It’s a stall world after all

Do you suppress laughter or cross your legs for fear you might leak? Do you rush to the bathroom as soon as you walk through your front door? Do you leak when you cough or sneeze? Have you missed family or social events because you were worried you might have an accident?

If you answered yes to any of these questions, you have symptoms of a bladder disorder such as urinary incontinence or overactive bladder.  Urinary incontinence is any loss of urine that occurs before you can get to the toilet. The amount of leakage can vary from a few drops of urine noticed in undergarments to large amounts of urine that can overflow even the heaviest pad. There is no amount of leakage that is considered “normal” and urine leakage is not considered a normal part of aging.  Overactive bladder may present as strong  urges to urinate or frequent trips to the bathroom to urinate.  Uncommonly, these bladder disorders may be a sign of a more significant underlying disease.

There are several different types of urinary incontinence, but the most common are:

Stress incontinence: Leakage with coughing, exercise, sneezing, or changing position. This is generally an anatomical issue related to the bladder or urethra.

Urge incontinence:
Leakage with an urge to urinate. This occurs because of an uncontrolled bladder contraction. Although less common than stress incontinence, urge incontinence is often described as more bothersome.

Mixed incontinence: A combination of both stress and urge incontinence.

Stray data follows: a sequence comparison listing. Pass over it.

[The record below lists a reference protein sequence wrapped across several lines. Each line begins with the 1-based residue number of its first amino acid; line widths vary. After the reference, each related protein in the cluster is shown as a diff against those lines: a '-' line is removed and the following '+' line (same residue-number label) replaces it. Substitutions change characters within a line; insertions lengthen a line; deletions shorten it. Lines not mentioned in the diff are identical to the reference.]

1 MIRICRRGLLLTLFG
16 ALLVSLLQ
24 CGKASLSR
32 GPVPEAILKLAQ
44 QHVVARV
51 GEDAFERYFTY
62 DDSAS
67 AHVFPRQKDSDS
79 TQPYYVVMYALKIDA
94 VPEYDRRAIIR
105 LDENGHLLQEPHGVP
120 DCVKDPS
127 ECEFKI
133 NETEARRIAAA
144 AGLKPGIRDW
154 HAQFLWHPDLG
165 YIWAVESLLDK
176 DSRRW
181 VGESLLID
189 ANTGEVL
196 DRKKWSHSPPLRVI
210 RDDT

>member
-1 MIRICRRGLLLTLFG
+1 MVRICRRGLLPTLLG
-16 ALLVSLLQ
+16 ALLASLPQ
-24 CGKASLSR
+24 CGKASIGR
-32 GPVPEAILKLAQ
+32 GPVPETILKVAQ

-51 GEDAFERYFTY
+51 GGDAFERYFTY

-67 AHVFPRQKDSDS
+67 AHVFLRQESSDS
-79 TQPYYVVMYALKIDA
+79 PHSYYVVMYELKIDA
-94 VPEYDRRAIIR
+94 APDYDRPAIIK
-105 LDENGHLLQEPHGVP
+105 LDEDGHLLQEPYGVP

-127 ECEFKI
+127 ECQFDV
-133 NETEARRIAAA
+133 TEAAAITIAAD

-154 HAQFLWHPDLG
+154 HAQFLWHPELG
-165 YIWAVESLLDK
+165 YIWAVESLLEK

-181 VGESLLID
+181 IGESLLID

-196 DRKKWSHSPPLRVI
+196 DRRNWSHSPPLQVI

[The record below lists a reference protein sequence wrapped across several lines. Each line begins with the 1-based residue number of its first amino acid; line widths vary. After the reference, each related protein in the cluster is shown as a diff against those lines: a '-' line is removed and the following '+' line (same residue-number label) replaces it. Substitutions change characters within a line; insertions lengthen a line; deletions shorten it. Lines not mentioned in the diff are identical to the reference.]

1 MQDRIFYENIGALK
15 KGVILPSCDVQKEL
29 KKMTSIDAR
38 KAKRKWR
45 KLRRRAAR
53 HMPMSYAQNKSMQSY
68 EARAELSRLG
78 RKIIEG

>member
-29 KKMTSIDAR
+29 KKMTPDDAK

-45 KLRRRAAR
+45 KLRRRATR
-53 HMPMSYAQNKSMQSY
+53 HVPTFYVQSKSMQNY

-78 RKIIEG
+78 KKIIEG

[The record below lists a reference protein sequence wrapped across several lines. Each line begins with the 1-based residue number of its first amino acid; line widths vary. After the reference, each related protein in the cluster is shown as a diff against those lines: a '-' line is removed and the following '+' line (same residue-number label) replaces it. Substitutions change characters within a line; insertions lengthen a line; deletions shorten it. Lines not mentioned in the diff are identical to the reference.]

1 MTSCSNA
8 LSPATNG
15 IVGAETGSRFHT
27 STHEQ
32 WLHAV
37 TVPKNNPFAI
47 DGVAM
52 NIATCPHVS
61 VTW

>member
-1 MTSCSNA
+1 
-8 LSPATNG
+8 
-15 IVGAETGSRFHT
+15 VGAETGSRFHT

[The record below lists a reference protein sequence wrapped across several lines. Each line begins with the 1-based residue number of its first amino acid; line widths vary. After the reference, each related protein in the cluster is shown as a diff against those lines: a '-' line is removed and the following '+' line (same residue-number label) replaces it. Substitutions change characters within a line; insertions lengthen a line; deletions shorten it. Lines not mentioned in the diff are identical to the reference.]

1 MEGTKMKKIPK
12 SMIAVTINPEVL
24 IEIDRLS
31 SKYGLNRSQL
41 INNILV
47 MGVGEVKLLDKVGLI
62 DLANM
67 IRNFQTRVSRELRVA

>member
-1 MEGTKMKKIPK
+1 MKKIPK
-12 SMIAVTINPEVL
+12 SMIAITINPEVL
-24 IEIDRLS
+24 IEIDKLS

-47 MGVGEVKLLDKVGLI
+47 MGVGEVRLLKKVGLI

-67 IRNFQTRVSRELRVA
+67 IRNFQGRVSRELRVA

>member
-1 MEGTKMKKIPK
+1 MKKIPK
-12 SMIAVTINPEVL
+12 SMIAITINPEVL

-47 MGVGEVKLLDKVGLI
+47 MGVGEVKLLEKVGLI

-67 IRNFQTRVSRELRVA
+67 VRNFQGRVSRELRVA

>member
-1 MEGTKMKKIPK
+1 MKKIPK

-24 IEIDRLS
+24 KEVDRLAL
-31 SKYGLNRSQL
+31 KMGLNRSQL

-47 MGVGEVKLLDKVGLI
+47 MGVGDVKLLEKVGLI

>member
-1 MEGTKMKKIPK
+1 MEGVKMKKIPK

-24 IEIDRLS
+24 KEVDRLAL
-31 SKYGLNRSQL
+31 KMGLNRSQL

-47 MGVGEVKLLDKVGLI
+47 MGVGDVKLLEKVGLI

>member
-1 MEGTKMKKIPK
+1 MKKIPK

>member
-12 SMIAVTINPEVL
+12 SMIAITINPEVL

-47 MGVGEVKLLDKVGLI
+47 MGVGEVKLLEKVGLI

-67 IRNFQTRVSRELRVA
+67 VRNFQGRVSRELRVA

Your doctor can recommend testing, or refer you to a specialist, to help clarify the specific type and extent of urinary incontinence. This evaluation may include a pelvic examination, urine culture, bladder diary, cystoscopy, urodynamic testing, or possible imaging studies.

Talk to your doctor about lifestyle changes you can make to improve urinary incontinence. For example, women who can successfully perform Kegel exercises may notice less urinary incontinence with better coordination and strength of the pelvic floor muscles. Others improve urinary urgency symptoms by decreasing caffeine intake or by changing their bathroom routine.

The good news is that urinary incontinence can be successfully treated, and in many cases, it can be eliminated entirely. These treatments range from targeted pelvic floor exercises and/or medications to minimally invasive outpatient procedures.

If you’re having a problem with urinary incontinence, you might feel reluctant to talk with your doctor about it. Studies suggest that at least half of the people struggling with urinary incontinence don’t discuss the problem with their doctors or health care professionals. You may be embarrassed to talk about it. You may have convinced yourself that urinary incontinence is something you just have to live with.  You don’t.

The most important step is the first one: Starting a dialogue with your health care provider about urinary incontinence and/or overactive bladder.  Your health care provider can direct you toward effective options to regain a more active, confident, and dry lifestyle. Don’t let bladder issues get in the way of enjoying the important things in your life.

 

Meet Dr. Epstein at the Y Healthy Living Center in Ponte Vedra on April 29 for a free talk on women’s pelvic health and urinary incontinence.

Other pelvic health topics:
Pelvic floor issues | Painful intercourse

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